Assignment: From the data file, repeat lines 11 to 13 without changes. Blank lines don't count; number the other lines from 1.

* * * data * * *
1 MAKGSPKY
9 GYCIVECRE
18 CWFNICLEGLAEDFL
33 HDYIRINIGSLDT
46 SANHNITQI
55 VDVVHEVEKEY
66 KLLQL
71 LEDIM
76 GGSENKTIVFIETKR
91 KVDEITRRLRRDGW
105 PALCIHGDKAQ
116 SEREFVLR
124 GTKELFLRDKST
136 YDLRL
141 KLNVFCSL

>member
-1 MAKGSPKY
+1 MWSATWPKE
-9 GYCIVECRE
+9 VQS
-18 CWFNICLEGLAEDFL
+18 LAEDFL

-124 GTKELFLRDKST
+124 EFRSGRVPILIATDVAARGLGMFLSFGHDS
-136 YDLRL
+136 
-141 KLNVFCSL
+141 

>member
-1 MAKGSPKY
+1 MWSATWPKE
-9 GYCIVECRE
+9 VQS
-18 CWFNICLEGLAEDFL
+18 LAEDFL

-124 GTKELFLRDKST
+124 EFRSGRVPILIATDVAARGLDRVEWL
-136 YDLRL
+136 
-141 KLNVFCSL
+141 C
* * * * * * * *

105 PALCIHGDKAQ
116 SEREFVLR
124 GTKELFLRDKST